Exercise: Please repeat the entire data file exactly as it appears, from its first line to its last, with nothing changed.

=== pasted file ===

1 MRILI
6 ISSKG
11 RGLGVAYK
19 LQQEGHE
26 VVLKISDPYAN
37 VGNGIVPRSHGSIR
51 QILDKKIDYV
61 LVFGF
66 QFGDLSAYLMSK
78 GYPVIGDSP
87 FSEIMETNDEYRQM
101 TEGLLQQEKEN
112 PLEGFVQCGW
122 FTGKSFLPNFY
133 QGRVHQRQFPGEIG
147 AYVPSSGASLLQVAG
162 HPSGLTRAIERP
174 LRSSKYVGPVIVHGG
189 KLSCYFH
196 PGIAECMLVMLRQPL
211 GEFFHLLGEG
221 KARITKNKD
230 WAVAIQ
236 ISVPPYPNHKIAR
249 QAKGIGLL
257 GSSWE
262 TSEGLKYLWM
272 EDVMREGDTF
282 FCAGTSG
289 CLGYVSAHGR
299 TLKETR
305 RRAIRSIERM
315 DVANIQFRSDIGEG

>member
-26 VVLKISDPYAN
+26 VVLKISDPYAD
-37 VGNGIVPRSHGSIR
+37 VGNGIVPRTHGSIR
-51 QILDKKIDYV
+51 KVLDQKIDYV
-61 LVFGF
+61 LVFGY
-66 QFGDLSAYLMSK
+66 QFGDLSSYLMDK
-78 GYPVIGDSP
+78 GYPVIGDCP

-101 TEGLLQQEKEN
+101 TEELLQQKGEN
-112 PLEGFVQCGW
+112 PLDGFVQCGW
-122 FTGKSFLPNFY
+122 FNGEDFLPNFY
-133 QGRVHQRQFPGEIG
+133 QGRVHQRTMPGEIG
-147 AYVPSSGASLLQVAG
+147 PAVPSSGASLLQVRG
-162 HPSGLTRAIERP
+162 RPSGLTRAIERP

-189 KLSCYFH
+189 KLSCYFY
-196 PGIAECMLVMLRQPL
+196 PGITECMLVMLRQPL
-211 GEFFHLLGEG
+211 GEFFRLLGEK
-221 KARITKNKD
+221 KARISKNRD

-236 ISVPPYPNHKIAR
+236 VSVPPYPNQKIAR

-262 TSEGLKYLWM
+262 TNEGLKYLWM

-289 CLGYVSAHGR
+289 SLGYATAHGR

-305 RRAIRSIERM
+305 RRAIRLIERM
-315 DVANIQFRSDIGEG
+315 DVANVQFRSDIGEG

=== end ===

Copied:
1 MRILI
6 ISSKG
11 RGLGVAYK
19 LQQEGHE
26 VVLKISDPYAN
37 VGNGIVPRSHGSIR
51 QILDKKIDYV
61 LVFGF
66 QFGDLSAYLMSK
78 GYPVIGDSP
87 FSEIMETNDEYRQM
101 TEGLLQQEKEN
112 PLEGFVQCGW
122 FTGKSFLPNFY
133 QGRVHQRQFPGEIG
147 AYVPSSGASLLQVAG
162 HPSGLTRAIERP
174 LRSSKYVGPVIVHGG
189 KLSCYFH
196 PGIAECMLVMLRQPL
211 GEFFHLLGEG
221 KARITKNKD
230 WAVAIQ
236 ISVPPYPNHKIAR
249 QAKGIGLL
257 GSSWE
262 TSEGLKYLWM
272 EDVMREGDTF
282 FCAGTSG
289 CLGYVSAHGR
299 TLKETR
305 RRAIRSIERM
315 DVANIQFRSDIGEG

>member
-26 VVLKISDPYAN
+26 VVLKISDPYAD
-37 VGNGIVPRSHGSIR
+37 VGNGIVPRTHGSIR
-51 QILDKKIDYV
+51 KVLDQKIDYV
-61 LVFGF
+61 LVFGY
-66 QFGDLSAYLMSK
+66 QFGDLSSYLMDK
-78 GYPVIGDSP
+78 GYPVIGDCP

-101 TEGLLQQEKEN
+101 TEELLQQKGEN
-112 PLEGFVQCGW
+112 PLDGFVQCGW
-122 FTGKSFLPNFY
+122 FNGEDFLPNFY
-133 QGRVHQRQFPGEIG
+133 QGRVHQRTMPGEIG
-147 AYVPSSGASLLQVAG
+147 PAVPSSGASLLQVRG
-162 HPSGLTRAIERP
+162 RPSGLTRAIERP

-189 KLSCYFH
+189 KLSCYFY
-196 PGIAECMLVMLRQPL
+196 PGITECMLVMLRQPL
-211 GEFFHLLGEG
+211 GEFFRLLGEK
-221 KARITKNKD
+221 KARISKNRD

-236 ISVPPYPNHKIAR
+236 VSVPPYPNQKIAR

-262 TSEGLKYLWM
+262 TNEGLKYLWM

-289 CLGYVSAHGR
+289 SLGYATAHGR

-305 RRAIRSIERM
+305 RRAIRLIERM
-315 DVANIQFRSDIGEG
+315 DVANVQFRSDIGEG